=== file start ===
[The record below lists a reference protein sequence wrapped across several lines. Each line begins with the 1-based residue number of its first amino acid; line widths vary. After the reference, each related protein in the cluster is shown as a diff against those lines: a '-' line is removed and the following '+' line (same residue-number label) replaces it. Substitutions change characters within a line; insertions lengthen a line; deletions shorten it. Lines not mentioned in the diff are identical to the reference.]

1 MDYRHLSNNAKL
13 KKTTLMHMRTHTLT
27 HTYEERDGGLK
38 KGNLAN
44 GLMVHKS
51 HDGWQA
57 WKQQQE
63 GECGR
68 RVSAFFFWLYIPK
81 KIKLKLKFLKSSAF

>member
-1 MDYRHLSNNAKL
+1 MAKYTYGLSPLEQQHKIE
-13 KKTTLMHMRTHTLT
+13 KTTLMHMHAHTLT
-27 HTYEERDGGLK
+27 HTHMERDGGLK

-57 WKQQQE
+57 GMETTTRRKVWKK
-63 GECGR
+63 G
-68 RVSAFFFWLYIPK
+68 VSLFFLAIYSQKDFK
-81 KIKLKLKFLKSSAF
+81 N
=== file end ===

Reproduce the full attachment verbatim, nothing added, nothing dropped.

[The record below lists a reference protein sequence wrapped across several lines. Each line begins with the 1-based residue number of its first amino acid; line widths vary. After the reference, each related protein in the cluster is shown as a diff against those lines: a '-' line is removed and the following '+' line (same residue-number label) replaces it. Substitutions change characters within a line; insertions lengthen a line; deletions shorten it. Lines not mentioned in the diff are identical to the reference.]

1 MDYRHLSNNAKL
13 KKTTLMHMRTHTLT
27 HTYEERDGGLK
38 KGNLAN
44 GLMVHKS
51 HDGWQA
57 WKQQQE
63 GECGR
68 RVSAFFFWLYIPK
81 KIKLKLKFLKSSAF

>member
-1 MDYRHLSNNAKL
+1 MAKYTYGLSPLEQQHKIE
-13 KKTTLMHMRTHTLT
+13 KTTLMHMHAHTLT
-27 HTYEERDGGLK
+27 HTHMERDGGLK

-57 WKQQQE
+57 GMETTTRRKVWKK
-63 GECGR
+63 G
-68 RVSAFFFWLYIPK
+68 VSLFFLAIYSQKDFK
-81 KIKLKLKFLKSSAF
+81 N